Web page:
A good stock call isn’t just about being right — it’s also about being different, about diverging from consensus. Rupal J. Bhansali, chief investment officer and portfolio manager of international and global equity strategies at Ariel Investments, described this concept as the “And” proposition.
“Contrarians insist on the ‘And’ proposition. They refuse to settle for sub-optimal compromises,” she explained at the 8th India Investment Conference. As a contrarian value investor, Bhansali rejects the conventional idea that investors must choose between low-risk and high-return investments. She values non-consensus thinking because it sidesteps convention and finds ways to transform either/or choices into “And” propositions that deliver both results.
Bhansali explained that some of her most successful investments were in companies that avoided the conventional wisdom of either/or tradeoffs. Her success has come from identifying firms that have mastered these “And” propositions before they were recognized and priced by the markets.
Michelin: Safety and Fuel Efficiency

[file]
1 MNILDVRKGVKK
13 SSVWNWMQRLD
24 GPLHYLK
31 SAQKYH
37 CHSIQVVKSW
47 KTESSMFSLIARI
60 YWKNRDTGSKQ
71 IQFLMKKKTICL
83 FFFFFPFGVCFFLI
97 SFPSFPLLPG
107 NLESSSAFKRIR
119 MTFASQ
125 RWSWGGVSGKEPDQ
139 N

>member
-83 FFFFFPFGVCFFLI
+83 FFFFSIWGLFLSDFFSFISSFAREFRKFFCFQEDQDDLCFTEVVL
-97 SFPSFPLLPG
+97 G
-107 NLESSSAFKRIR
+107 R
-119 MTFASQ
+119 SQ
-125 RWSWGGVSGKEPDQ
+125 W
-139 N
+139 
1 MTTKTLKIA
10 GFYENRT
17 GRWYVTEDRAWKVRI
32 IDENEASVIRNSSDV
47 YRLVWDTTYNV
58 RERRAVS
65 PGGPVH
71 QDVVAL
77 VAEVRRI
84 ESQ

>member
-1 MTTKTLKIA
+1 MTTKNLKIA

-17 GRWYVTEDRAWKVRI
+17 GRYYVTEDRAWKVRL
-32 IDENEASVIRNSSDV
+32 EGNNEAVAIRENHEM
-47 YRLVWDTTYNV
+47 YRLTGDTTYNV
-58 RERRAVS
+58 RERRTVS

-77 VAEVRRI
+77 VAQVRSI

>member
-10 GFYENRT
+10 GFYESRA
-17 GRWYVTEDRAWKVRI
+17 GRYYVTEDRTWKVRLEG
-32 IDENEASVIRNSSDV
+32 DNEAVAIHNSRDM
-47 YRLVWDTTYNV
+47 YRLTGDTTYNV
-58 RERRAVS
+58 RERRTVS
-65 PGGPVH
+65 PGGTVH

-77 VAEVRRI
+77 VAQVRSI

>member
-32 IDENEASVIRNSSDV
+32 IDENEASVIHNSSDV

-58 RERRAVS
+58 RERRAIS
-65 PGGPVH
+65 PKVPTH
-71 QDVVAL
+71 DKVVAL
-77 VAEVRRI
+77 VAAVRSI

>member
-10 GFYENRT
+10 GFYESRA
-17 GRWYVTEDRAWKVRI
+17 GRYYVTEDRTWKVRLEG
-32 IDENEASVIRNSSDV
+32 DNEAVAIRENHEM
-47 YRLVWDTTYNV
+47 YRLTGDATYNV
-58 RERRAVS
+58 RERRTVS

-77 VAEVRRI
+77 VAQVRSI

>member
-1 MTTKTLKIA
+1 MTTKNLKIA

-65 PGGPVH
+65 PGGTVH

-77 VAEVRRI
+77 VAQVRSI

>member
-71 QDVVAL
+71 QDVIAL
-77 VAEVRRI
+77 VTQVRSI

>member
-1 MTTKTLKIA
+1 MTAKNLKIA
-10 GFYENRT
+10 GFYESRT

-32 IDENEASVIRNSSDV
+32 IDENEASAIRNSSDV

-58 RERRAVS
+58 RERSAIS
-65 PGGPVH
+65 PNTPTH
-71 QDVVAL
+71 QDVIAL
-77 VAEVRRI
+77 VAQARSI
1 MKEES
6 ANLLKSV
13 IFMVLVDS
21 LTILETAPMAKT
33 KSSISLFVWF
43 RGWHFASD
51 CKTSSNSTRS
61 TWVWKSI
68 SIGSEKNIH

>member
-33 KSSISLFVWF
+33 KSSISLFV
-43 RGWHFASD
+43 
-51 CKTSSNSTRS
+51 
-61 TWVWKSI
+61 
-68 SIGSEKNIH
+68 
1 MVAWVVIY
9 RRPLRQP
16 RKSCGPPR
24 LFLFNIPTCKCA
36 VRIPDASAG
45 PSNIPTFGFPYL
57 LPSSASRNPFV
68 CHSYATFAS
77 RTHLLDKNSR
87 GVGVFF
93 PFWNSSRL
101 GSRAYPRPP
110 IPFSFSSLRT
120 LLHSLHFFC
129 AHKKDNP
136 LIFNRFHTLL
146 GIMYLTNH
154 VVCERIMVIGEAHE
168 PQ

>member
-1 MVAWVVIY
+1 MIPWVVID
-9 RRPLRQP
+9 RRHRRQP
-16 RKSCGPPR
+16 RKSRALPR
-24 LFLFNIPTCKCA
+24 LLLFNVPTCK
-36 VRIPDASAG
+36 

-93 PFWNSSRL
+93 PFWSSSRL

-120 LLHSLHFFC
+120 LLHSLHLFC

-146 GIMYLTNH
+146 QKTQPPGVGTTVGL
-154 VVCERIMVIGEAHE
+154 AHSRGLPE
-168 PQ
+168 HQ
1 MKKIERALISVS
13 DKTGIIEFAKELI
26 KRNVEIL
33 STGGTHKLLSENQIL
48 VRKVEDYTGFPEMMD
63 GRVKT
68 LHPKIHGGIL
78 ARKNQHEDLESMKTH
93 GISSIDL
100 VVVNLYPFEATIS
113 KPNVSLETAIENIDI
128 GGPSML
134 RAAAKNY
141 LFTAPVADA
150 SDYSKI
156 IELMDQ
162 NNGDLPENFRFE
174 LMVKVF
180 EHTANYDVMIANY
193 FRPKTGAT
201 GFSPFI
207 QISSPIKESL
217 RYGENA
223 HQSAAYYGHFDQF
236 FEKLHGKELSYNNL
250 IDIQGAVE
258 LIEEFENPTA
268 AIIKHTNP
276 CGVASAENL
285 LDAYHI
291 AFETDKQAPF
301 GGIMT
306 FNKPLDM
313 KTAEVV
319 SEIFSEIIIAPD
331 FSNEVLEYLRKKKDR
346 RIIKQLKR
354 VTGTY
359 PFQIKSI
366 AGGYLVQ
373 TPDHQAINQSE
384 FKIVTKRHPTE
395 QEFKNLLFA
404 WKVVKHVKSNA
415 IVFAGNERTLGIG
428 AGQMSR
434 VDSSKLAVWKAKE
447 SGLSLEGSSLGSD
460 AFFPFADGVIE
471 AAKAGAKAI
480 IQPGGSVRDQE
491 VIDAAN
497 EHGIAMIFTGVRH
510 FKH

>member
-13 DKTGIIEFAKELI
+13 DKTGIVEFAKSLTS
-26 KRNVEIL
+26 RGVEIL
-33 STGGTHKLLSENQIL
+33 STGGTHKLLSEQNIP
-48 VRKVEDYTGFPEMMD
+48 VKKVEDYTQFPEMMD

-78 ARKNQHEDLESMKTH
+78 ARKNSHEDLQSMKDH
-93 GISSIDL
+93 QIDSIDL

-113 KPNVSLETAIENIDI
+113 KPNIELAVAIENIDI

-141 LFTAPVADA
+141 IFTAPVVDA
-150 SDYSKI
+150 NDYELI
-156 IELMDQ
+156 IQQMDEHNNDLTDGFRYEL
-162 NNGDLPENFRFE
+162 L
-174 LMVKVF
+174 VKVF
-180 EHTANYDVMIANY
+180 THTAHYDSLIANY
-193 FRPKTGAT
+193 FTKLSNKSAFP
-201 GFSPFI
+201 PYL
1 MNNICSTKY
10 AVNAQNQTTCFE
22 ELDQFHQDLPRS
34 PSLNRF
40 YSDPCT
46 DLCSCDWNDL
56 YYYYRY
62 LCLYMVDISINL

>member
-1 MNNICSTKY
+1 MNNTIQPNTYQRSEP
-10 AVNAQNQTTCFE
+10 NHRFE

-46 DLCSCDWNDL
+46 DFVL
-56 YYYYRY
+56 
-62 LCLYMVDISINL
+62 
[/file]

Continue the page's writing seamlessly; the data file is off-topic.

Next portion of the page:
Forecasts in 2011 anticipated a bleak year for auto component manufacturers, but Bhansali recognized that Michelin was using non-consensus thinking to avoid a difficult tradeoff. Tire manufacturers face a competing set of either/or demands: Consumers want safer tires that grip road surfaces more tightly, but tighter grips mean less fuel efficiency. So the conventional tradeoff sacrifices fuel efficiency to deliver safety. Bhansali and her team realized that Michelin had found a way to provide both safety and fuel efficiency, which meant consumers would pay more for its higher-quality product.
Meanwhile, the market considered tires a low-tech commodity that competing firms could easily copy. “We can buy a fake Louis Vuitton bag,” she noted. “Why can’t we get a fake Michelin tire?” Bhansali didn’t buy it.
Rupal Bhansali says Michelin was a good example of non consensus investing with a large payoff #IndiaInvConf
— Sanjay Parikh (@sapari071) January 12, 2018
She found that the flood of low-cost tires from China had little effect on Michelin because its manufacturing process required specialized knowledge and could not easily be reverse engineered. “Very few people can copy what they have managed to accomplish,” she said.